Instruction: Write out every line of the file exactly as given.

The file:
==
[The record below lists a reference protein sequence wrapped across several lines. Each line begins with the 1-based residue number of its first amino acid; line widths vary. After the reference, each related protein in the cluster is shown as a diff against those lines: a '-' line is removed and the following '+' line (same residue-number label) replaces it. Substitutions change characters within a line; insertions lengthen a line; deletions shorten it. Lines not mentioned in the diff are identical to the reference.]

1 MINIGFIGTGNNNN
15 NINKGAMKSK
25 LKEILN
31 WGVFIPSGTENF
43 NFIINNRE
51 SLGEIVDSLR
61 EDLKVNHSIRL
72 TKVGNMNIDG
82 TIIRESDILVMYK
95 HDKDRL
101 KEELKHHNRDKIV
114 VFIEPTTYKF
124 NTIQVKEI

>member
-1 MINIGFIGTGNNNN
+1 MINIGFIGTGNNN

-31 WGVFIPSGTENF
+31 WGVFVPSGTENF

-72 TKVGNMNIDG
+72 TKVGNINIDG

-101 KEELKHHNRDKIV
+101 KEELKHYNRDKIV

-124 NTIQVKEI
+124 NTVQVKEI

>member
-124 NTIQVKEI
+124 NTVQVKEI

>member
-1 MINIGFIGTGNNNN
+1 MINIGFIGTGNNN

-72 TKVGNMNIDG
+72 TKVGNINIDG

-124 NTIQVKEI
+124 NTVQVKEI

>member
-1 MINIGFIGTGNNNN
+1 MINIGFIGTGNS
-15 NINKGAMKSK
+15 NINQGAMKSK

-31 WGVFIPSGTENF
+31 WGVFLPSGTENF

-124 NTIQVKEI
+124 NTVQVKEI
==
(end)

[The record below lists a reference protein sequence wrapped across several lines. Each line begins with the 1-based residue number of its first amino acid; line widths vary. After the reference, each related protein in the cluster is shown as a diff against those lines: a '-' line is removed and the following '+' line (same residue-number label) replaces it. Substitutions change characters within a line; insertions lengthen a line; deletions shorten it. Lines not mentioned in the diff are identical to the reference.]

1 MINIGFIGTGNNNN
15 NINKGAMKSK
25 LKEILN
31 WGVFIPSGTENF
43 NFIINNRE
51 SLGEIVDSLR
61 EDLKVNHSIRL
72 TKVGNMNIDG
82 TIIRESDILVMYK
95 HDKDRL
101 KEELKHHNRDKIV
114 VFIEPTTYKF
124 NTIQVKEI

>member
-1 MINIGFIGTGNNNN
+1 MINIGFIGTGNNN

-31 WGVFIPSGTENF
+31 WGVFVPSGTENF

-72 TKVGNMNIDG
+72 TKVGNINIDG

-101 KEELKHHNRDKIV
+101 KEELKHYNRDKIV

-124 NTIQVKEI
+124 NTVQVKEI

>member
-124 NTIQVKEI
+124 NTVQVKEI

>member
-1 MINIGFIGTGNNNN
+1 MINIGFIGTGNNN

-72 TKVGNMNIDG
+72 TKVGNINIDG

-124 NTIQVKEI
+124 NTVQVKEI

>member
-1 MINIGFIGTGNNNN
+1 MINIGFIGTGNS
-15 NINKGAMKSK
+15 NINQGAMKSK

-31 WGVFIPSGTENF
+31 WGVFLPSGTENF

-124 NTIQVKEI
+124 NTVQVKEI